bangladesh, bhutan, burma, feminism, honor killings, india, liberalism, murder, muslim, muslim american, muslim women, nepal, pakistan, rape, rights, south asia, south asian, sri lanka, women's rights
I am bothered by the number of honor killings that have happened in the western world. I did not realize how bad they were until I came across this site called Memini. Although the site needs a lot of technical work on it, it conveyed a serious thematic problem: parents making too harsh of punishments because their daughters were becoming “too westernized”.
Reading the stories of every girl killed simply because she did not conform to the rules and norms her parents or society set for her was chilling, but what was more chilling were the people who justified it – especially other women. Hearing someone say “Well, she used to dress scantily.” (the not explicitly said part: “she had it coming”) Sound familiar? Same logic used for rape victims, except in honor killings it is used for murder.
What I attempt to discuss and try to understand is the types of mentalities which perpetuate these gruesome and unfortunate catastrophes – mentalities of people living in (at least my case) the U.S. I am not saying these individuals would go as far as saying honor killing is okay, but there is something to be said about the way in which they think about female comportment.
First case in point (and I’m going based off my experiences and what I’ve encountered so it certainly doesn’t speak for everybody else’s experiences with this topic): I remember reading a “self-righteous” wall post on Facebook which really disturbed me. I understood the woman’s argument about headscarf and about how it was presumptuous to assume that women wearing headscarf were all oppressed. However, by insulting women who wear bathing suits or are on the opposite end of the “covering”, she was being just as vile as the people making assumptions about women in headscarves. She pretty much said that covered girls were superior because they protected themselves while “those” girls were just “asking to be raped”.
First of all, rape is not about sex. It is about power, whether a woman is covered or not, but aside from that, comments like these perpetuate these (unfortunately) prevailing mindsets about rape and abuse. And, believe it or not, men are not the only “perpetuators” of such stereotypes. Women are too, as seen above.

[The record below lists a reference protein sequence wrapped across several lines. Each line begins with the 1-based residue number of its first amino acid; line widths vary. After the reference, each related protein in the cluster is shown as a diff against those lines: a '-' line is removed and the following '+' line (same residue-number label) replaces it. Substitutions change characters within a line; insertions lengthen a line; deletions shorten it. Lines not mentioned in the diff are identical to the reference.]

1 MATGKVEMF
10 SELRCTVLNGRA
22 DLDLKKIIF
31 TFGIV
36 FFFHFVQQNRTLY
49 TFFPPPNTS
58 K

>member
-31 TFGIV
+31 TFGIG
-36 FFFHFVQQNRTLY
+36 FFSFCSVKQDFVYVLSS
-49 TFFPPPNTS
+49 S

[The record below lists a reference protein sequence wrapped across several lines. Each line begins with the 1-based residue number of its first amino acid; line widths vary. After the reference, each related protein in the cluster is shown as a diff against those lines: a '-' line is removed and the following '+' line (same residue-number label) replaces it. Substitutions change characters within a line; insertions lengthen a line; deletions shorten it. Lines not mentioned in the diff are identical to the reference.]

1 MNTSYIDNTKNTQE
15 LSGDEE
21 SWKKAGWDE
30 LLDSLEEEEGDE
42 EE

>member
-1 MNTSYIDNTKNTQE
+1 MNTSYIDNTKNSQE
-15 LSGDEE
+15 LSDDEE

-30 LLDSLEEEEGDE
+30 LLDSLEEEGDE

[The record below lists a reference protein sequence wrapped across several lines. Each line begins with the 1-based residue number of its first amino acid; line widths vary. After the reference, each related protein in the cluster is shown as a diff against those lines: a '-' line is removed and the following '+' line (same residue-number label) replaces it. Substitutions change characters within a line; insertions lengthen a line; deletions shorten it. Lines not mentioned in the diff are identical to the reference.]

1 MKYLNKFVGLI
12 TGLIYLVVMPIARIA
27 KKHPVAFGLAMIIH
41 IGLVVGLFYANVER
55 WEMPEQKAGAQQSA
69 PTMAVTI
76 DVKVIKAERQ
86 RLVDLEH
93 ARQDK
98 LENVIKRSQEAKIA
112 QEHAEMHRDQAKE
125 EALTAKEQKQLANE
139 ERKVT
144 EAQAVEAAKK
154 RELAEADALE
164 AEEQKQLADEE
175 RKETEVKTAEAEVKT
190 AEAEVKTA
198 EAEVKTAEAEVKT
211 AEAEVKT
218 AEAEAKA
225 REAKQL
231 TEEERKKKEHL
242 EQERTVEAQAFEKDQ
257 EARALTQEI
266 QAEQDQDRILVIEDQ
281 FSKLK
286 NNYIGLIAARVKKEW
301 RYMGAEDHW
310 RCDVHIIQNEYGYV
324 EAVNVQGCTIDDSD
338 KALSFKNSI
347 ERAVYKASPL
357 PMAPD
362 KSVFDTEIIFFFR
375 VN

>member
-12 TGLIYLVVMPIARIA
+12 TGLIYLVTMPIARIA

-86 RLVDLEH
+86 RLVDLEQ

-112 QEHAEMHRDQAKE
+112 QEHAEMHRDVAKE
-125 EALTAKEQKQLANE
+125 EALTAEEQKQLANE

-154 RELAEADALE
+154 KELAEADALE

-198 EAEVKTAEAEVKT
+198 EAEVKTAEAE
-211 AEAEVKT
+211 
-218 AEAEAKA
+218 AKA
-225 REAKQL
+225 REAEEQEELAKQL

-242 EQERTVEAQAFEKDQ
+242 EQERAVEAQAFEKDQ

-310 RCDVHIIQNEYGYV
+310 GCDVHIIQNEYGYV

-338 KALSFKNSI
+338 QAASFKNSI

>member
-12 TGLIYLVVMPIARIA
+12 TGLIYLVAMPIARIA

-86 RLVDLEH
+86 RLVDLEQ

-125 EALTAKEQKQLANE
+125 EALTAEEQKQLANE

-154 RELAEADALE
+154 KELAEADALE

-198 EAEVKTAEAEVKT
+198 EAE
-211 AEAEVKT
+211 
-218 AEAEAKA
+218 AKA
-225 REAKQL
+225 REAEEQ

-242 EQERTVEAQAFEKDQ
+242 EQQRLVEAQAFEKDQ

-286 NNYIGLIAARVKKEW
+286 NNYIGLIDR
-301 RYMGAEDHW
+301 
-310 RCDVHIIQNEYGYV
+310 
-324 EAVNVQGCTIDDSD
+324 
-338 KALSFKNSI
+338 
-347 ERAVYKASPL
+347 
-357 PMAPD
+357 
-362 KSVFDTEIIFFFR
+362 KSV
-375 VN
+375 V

Another case in point: discussion I had with an older desi auntie about the killing of Aqsa Parvez in Toronto. She kept arguing that this “honor killing” thing was to make Muslims look bad. I just could not help but become extremely bothered by this comment. What bothered me more was that this auntie was more concerned that the media potentially used “Aqsa being forced to wear a headscarf” as a way to make Islam look bad, when (according to her) the real issue was she ran away because she had a boyfriend. Wow. A young teenager was killed. That is it. Whether she had a boyfriend or whether she was rebellious is not even relevant. Why deny it? Why become defensive?
Because denial is the easiest way to justify actions.
Amongst the Desi community it is our way of avoiding uncomfortable topics, such as these. Undoubtedly, adjusting to life in a western country is difficult for many parents from South Asia and the MENA region, and many do not hope to see their daughters go down “liberal paths because they “care”. But what about sons? I have not heard of “honor killings” happening as often, if at all, with them. In fact, in many cases these “sons” have been involved in killing their own sisters, only continuing the cycle of irrational patriarchy. The bottom line is: Parenting is difficult. Murder doesn’t make it easier.
Either way, it is time to understand that these cases aren’t just a “few isolated, extreme cases” in the West. There have been too many young women who have died of these “honor killings” for no reason other than they were too “western” or decided to live against the pressure and control of their societies, and it leads me to wonder if it is always about education or income when it comes to these problems. It is a change needed in mentality from within, and willingness to say that this is UNACCEPTABLE, rather than seeing it as an “interference” in others’ family matters. By no means am I saying anybody has all of the solutions, but to care about the problem is a start.
If you are interested in learning more about honor killings, or just reading stories, or maybe the activist in you would like to do something here are resources:
http://www.care2.com/news/member/570407010/2775516 (a film coming out about honor killing with the involvement of singer from Norway, Deeyah)
http://www.asafeworldforwomen.org/domestic-violence/-honor-killing.html (the Memini site including stories of women in Europe, US, and Canada who have died from honor killings)